- Creation: 01/30/2020
- Update: 12/01/2020
Our project aims to create a human hand prothesis which can reproduce all the moves a human hand can do in an autonomous way. We are a team of 8 students from the DaVinciBot association, the association that finances the entire project.
Since servomotors, or hard robotics in general, is the most spoke about technology in this field, we chose to focus on soft robotics, which seems to be a promising innovation in the scientific world. Our goal is for our members to improve their knowledge about soft technologies such as pneumatic or hydraulic (moulding of the silicone materials: tutorial to come), or shape memory materials. We also aim to improve our programming and electronic skills that will help us with the system subservience and MachineLearning.
In a more global way, this project represents the first extensive project from the Health Department, which is an area for the future, playing with the notion of transhumanism, a subject that will inevitably be largely studied in the coming years.
We spent the first year discovering soft robotics and making first attempts at using them on prototypes. We made a few of them and ended up with a semi-rigid prototype (rigid for the palm, soft for the fingers’ flexion and spacing). After these research and testing phases, we decided to use exclusively pneumatic technology.
We now are in the second year of the project and have enough knowledge about pneumatic systems. We were also able to improve our skills on the moulding thanks to a workshop lead by Yoav Reches, co-founder of Formlabs. We decided to go for an ambitious take: an entirely flexible hand, made of elastomer, with an integrated pneumatic muscular system. This idea is still in the modeling process and needs the use of sacrificial moulds, a method we are experimenting (tutorial coming soon).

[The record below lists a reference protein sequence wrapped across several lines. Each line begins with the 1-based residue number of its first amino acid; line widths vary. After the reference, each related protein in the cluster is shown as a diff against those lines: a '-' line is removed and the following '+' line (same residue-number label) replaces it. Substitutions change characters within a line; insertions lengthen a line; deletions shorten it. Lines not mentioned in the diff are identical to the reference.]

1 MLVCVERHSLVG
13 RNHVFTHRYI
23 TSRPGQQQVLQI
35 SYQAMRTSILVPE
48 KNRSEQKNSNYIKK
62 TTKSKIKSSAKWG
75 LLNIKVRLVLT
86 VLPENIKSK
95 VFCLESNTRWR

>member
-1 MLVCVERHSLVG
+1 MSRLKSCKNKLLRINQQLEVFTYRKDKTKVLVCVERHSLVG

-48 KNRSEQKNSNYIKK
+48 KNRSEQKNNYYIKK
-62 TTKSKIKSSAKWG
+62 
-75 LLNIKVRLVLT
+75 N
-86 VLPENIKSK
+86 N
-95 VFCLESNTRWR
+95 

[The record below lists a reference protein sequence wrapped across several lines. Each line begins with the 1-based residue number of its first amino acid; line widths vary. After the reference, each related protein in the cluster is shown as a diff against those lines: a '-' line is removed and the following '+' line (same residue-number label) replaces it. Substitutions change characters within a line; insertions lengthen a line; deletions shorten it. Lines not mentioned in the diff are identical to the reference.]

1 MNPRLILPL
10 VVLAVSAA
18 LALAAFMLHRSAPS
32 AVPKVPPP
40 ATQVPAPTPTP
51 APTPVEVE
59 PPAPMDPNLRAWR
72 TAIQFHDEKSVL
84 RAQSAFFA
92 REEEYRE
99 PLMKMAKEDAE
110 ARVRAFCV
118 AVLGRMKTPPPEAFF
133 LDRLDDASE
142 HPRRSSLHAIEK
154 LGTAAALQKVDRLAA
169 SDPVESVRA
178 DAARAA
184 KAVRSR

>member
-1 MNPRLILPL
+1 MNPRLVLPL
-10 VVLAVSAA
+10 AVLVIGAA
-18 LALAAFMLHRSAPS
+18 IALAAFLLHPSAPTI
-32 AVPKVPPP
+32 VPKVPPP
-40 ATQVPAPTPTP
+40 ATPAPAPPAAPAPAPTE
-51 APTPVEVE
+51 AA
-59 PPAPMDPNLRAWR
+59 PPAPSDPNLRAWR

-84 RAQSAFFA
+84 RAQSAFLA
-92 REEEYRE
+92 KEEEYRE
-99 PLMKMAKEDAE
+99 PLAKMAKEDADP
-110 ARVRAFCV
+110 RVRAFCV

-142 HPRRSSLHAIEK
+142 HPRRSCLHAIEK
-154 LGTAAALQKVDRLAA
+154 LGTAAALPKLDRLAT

As of the programming part, we are getting used to the use of diaphragm pumps and electro valves (to direct the different air flows) by making a control board.
• Mould release of a first elastomer membrane with integrated muscles, in a shape of a slip-on mitten.
• Full control over the board to allow us to pilot the mitten.
• Start studying MachineLearning (or DeepLearning). It will allow the hand to autonomously grab an object according to the print left on the palm by the object. We are working with Brice Parilusyan on this. He is a fifth year ESILV student, working on an artificial skin that can be used as a surface pressure sensor.